Congratulations, Omar, on your 50 years in the business. This Essential Collection is sure to thrill your old fans and gain you some new ones. Here’s wishing you many more…years and fans.
Footnote: Throughout this review, I have extensively referenced Omar (Kent Dykes) himself, with little mention of his band, The Howlers. This is not meant to dismiss their considerable contribution to the final product. It is because The Howlers appear to be an ever-changing group. Check out Omar’s website and you’ll see an extensive list of band members – and this doesn’t even include collaborations with other headliners, like Jimmie Vaughan. This is not unusual for someone who has performed for decades and thrives on variety (e.g. Eric Clapton).
Reviewer Sheila Skilling is a self-professed “blues fan by marriage,” who was hooked by her husband’s musical preferences, but reeled in by the live performances of Stevie Ray Vaughan, Buddy Guy and others. She lives in the Minneapolis area.
Featured Blues Review 2 of 6
Wendy DeWitt ∙ Kirk Harwood - Industrial Strength
13 tracks / 43:40
I have not heard much boogie-woogie music lately, and that is a shame because it always puts me in a good mood when I hear piano with a deft left hand hammering out those dancing rhythms. Fortunately, I just got turned on to Industrial Strength, the latest release from Wendy DeWitt and Kirk Harwood (and a few of their friends), which is full of Texas/Chicago boogie-woogie at its best.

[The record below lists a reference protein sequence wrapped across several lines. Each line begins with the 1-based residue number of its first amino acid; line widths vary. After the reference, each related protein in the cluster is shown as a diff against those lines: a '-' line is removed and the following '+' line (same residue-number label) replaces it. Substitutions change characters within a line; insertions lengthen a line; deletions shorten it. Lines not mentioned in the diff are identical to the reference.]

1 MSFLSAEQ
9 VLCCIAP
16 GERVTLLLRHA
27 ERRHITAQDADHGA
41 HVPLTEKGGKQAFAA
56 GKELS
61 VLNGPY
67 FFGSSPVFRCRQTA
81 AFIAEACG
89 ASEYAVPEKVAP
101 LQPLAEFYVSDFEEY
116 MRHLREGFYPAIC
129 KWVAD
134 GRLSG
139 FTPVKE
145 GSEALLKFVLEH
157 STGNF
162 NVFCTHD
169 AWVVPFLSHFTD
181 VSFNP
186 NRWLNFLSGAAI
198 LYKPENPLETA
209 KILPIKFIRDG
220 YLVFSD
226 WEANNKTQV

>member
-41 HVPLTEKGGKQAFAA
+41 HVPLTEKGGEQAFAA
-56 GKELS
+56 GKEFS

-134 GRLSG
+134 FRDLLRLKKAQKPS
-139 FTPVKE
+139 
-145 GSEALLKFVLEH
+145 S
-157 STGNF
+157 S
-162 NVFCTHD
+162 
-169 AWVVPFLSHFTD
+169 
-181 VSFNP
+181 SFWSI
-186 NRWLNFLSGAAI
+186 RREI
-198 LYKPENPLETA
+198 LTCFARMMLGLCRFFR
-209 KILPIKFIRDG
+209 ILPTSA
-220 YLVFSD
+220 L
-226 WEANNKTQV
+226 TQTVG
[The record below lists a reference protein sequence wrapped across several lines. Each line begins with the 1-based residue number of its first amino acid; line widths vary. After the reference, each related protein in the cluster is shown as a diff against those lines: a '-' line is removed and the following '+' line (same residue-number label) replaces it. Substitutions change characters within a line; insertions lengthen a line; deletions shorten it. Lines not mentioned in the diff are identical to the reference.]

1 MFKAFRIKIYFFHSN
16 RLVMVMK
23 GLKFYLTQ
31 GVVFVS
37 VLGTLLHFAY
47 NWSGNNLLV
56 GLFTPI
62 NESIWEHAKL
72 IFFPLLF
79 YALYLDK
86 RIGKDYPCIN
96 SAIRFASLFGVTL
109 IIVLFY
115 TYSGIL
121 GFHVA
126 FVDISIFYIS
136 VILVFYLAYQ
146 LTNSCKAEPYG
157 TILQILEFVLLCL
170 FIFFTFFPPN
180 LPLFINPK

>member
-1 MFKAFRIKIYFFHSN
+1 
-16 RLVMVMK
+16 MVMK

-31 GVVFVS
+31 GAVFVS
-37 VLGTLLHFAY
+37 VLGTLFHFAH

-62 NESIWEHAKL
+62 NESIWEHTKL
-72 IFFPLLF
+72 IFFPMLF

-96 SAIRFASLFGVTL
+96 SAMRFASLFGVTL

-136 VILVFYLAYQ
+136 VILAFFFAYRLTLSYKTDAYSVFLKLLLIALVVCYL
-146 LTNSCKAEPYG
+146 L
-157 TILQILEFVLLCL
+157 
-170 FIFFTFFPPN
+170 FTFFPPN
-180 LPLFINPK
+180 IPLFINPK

Wendy DeWitt, “The Queen of Boogie Woogie,” is from Northern California and supplies the piano expertise and vocals for this project. She has been in the business since the 1980s, both with her own band as well as working with legends such as Otis Rush, Hank Ballard and Sam Moore. Her piano has plenty of Otis Spann and Tommy Thomsen influence, and though I am pretty sure there is more than one self-proclaimed queen of boogie-woogie, with this pedigree Wendy has as much right to sit on the throne as any of them.
Kirk Harwood performs the drumming chores, as well as a few vocals, and also lives in the Bay Area, though he is originally from Chicago. Though he was schooled as a jazz drummer, he has branched out in more rocking ways, having toured with harp legend Norton Buffalo, and playing with Huey Lewis and Roy Rodgers.
Industrial Strength not only shows off Wendy’s piano prowess and vocal chops but also her creativity, as she has provided nine original tracks for this album. The album kicks off with “Nervous,” a good example of a Wendy DeWitt instrumental that is a timeless tune that could have been performed in the 1950s or just yesterday. It sets the tone for the album by displaying her mad piano skills and the perfect interplay between her and Kirk Harwood. There is a similar them on the two cover instrumentals, “Boogie Woogie Stomp” by Albert Ammons and “Bass Key Boogie” from the legendary Eurreal Wilford “Little Brother” Montgomery.
The Gershwin standard “Summertime” comes up next, and this is a version like you have never heard before. It is a fast tempo mash-up that starts with “Flight of the Bumblebee” as the intro before Ms. DeWitt starts her smoky vocals. Nancy Wright (again from the San Francisco area) joins in on the saxophone, and she blows a huge sounding horn. I groaned a little when I saw this song on the CD package, but their fresh take on it blew me away.